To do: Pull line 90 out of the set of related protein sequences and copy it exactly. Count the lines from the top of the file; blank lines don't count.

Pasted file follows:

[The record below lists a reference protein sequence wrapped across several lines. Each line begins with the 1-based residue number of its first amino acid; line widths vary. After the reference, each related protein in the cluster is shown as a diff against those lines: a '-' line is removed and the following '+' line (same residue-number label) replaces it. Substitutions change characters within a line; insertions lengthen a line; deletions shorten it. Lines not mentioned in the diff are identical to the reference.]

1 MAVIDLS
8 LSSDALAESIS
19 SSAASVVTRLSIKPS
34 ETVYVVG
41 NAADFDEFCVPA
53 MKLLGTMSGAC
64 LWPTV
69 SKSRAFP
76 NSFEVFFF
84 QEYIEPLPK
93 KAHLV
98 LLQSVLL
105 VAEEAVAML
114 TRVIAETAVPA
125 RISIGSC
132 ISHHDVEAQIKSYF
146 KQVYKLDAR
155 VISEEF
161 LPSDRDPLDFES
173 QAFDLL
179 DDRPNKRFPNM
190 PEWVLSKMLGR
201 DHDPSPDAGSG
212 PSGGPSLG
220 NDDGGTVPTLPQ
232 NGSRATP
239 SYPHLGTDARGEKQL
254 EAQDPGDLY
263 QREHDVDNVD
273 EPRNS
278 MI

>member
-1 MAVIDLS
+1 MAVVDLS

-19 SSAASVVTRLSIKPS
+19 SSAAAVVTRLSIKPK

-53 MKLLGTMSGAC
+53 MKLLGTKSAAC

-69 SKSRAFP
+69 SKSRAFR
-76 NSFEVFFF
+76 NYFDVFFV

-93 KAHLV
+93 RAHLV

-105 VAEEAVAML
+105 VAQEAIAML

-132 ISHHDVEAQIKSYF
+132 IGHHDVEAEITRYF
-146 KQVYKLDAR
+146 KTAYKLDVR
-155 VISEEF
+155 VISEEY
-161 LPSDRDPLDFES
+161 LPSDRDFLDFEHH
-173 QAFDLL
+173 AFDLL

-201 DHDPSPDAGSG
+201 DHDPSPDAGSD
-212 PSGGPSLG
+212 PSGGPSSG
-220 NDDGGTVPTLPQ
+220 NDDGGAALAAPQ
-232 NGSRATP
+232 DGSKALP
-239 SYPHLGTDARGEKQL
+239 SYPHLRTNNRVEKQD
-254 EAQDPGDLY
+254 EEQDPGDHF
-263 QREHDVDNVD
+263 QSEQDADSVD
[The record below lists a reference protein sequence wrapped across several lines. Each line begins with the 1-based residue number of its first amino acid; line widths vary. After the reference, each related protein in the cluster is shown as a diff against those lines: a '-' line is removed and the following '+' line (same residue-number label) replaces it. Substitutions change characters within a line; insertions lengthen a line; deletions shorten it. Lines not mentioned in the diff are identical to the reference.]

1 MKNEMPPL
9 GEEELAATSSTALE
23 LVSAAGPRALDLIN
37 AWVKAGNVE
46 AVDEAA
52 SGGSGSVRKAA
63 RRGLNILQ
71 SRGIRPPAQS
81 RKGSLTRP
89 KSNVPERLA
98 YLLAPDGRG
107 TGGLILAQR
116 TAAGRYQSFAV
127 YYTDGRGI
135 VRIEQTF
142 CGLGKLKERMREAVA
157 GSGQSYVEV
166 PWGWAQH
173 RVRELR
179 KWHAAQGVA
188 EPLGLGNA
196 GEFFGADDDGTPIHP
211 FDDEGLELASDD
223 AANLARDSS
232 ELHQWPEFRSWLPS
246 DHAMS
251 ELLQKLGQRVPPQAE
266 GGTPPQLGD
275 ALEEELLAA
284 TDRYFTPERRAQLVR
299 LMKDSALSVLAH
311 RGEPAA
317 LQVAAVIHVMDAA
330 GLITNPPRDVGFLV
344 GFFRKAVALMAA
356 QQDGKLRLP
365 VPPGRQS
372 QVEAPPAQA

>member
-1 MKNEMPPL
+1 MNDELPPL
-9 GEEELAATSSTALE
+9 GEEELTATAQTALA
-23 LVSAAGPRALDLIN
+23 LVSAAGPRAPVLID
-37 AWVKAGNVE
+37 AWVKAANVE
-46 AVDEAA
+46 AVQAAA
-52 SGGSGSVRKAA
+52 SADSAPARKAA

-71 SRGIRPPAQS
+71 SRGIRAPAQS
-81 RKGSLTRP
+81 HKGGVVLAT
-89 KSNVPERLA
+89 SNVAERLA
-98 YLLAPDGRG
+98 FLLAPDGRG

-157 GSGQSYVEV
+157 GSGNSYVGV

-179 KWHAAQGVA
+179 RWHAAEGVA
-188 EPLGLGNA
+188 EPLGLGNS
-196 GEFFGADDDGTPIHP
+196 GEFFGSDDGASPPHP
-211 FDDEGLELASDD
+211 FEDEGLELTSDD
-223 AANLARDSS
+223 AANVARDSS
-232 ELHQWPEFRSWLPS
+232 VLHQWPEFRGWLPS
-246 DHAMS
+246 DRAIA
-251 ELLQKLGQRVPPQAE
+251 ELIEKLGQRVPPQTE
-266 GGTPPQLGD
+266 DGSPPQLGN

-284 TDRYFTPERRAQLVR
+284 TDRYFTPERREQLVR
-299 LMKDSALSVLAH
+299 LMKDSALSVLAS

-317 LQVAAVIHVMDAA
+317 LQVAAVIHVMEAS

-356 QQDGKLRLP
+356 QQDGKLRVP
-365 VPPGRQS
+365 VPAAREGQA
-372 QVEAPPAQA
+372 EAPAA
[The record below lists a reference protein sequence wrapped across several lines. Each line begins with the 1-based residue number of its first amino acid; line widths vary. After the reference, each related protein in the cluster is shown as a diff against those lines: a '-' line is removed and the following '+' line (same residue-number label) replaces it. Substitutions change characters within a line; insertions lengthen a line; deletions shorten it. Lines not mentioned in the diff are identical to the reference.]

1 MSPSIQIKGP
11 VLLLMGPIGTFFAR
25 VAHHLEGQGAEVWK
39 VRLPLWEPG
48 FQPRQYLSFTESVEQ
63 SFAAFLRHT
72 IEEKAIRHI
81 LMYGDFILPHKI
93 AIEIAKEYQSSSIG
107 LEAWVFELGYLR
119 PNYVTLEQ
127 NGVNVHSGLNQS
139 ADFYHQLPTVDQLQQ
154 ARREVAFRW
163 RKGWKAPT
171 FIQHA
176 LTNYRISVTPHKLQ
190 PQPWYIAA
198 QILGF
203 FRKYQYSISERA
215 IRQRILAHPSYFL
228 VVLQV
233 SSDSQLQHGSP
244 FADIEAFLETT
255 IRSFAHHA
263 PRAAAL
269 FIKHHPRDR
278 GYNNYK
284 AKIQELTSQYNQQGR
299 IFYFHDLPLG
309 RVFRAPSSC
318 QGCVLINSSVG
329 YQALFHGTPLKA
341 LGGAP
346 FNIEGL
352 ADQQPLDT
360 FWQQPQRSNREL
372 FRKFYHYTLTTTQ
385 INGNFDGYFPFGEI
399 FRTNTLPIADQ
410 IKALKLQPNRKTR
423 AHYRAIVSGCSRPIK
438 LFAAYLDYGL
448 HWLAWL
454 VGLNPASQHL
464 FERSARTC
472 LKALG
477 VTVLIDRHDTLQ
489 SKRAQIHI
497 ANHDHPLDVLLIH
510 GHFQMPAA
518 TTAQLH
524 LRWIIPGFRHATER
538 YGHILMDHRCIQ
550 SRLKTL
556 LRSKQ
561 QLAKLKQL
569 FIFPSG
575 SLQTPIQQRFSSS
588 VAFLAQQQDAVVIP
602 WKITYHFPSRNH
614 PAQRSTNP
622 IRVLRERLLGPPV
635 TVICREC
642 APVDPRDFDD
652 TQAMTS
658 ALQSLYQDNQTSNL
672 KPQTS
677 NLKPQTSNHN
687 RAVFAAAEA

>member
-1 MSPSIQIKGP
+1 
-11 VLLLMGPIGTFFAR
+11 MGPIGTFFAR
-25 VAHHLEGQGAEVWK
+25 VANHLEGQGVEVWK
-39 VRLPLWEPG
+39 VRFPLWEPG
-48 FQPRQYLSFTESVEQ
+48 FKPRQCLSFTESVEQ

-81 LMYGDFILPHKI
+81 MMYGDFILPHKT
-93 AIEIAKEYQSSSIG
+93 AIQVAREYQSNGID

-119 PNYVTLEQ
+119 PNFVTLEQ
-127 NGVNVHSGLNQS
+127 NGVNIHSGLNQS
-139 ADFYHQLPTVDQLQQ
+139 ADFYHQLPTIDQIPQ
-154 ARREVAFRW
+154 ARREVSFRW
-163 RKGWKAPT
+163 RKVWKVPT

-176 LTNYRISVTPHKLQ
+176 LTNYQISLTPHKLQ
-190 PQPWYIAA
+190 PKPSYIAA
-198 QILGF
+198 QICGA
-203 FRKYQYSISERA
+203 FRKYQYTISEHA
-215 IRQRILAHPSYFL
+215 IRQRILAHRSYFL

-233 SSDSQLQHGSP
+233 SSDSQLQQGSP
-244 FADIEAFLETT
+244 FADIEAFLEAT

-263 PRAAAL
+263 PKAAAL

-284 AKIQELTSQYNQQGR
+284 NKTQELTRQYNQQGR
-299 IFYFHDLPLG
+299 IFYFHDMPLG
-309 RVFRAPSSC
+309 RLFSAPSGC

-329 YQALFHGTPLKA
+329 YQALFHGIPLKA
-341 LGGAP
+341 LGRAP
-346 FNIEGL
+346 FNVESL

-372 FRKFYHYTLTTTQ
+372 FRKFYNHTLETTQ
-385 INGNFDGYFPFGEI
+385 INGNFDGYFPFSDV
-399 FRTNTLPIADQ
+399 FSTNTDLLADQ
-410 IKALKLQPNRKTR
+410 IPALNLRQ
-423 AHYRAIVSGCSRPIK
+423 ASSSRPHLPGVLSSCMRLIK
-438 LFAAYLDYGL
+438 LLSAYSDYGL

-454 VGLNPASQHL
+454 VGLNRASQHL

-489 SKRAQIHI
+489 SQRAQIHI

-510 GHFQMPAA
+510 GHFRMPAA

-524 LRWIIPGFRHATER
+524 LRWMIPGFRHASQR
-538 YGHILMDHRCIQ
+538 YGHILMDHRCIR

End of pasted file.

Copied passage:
166 PWGWAQH